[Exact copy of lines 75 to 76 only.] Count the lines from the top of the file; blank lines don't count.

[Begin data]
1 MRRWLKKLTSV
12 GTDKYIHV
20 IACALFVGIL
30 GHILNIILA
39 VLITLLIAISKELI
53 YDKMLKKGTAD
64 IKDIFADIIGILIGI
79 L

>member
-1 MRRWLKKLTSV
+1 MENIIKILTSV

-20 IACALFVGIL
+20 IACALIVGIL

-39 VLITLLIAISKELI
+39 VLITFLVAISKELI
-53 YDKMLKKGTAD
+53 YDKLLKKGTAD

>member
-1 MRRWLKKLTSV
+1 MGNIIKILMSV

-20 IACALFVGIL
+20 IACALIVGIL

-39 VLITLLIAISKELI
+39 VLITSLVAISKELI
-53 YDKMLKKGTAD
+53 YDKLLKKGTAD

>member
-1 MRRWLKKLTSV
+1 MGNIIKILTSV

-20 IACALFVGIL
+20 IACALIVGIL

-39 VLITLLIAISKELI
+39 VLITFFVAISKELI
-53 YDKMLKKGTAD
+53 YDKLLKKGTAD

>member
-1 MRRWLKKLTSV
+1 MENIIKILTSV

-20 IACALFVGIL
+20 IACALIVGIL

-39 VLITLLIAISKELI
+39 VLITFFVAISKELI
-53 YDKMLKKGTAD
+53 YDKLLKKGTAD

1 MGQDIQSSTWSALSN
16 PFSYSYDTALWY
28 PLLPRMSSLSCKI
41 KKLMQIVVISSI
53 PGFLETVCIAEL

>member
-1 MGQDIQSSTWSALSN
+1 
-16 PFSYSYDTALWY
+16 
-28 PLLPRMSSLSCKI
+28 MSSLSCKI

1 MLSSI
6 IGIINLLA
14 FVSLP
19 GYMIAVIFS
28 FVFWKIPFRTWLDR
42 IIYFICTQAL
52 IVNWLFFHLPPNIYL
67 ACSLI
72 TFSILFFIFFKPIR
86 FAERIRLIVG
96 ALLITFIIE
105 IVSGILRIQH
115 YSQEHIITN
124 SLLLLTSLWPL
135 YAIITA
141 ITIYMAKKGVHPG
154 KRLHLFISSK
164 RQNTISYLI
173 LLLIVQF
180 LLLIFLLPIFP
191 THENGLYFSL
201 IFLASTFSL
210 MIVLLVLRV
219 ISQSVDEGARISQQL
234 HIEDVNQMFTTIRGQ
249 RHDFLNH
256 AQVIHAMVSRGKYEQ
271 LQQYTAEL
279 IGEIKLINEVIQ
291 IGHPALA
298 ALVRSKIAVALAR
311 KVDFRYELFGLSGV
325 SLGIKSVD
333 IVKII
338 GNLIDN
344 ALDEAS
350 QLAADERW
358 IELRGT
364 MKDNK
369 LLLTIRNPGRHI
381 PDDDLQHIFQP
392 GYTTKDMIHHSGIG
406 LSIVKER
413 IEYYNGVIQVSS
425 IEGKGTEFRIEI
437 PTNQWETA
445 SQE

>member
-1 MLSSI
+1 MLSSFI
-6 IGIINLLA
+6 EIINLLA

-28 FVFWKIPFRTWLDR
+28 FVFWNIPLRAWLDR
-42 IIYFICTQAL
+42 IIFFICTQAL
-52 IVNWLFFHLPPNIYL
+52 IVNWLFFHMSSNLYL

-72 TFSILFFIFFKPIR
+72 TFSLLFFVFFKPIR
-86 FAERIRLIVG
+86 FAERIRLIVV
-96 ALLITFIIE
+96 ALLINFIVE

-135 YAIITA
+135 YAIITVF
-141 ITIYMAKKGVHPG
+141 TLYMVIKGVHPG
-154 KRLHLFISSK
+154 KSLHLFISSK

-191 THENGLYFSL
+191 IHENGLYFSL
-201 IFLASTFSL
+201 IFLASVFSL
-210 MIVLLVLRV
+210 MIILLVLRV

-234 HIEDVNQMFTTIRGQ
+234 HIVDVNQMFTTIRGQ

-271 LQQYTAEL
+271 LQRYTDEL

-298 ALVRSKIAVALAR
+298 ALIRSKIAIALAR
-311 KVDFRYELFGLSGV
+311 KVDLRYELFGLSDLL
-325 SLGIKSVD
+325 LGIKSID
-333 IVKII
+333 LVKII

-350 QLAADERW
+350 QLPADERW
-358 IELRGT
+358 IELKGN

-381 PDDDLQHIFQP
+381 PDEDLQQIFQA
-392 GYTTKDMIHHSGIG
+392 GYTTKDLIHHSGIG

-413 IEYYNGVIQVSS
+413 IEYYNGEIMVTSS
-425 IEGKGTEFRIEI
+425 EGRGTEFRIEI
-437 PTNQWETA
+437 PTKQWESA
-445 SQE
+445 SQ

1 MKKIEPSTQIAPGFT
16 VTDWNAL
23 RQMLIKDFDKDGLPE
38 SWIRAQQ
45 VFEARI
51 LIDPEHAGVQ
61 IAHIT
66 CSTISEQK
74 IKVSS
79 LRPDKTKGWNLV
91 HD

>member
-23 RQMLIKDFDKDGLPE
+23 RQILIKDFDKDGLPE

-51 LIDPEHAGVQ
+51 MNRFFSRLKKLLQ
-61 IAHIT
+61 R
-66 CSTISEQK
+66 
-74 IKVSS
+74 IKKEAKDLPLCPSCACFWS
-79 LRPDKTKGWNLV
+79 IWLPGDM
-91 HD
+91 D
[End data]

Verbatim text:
173 LLLIVQF
180 LLLIFLLPIFP